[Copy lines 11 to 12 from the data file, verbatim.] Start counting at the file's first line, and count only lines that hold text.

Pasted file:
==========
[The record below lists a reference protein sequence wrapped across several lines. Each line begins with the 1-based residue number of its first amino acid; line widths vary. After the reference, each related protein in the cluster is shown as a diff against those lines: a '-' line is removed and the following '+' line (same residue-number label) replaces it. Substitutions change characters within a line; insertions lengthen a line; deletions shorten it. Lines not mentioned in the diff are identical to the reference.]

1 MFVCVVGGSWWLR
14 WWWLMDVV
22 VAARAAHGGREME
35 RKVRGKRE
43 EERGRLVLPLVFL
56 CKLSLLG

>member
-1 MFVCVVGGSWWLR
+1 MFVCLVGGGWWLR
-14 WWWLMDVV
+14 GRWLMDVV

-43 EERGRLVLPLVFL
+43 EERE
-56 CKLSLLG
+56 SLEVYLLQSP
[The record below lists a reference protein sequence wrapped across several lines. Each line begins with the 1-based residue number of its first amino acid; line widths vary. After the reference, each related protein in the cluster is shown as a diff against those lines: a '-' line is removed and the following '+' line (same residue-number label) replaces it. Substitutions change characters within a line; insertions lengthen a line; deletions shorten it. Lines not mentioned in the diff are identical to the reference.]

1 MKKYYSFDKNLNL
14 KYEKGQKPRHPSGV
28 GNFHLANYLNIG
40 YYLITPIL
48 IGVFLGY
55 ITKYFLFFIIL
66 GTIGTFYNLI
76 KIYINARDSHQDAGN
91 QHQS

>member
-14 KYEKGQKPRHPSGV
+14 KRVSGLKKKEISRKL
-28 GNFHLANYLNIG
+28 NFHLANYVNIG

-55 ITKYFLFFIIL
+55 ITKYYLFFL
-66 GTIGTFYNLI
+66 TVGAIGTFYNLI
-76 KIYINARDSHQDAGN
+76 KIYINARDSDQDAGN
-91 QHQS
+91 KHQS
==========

-14 WWWLMDVV
+14 GRWLMDVV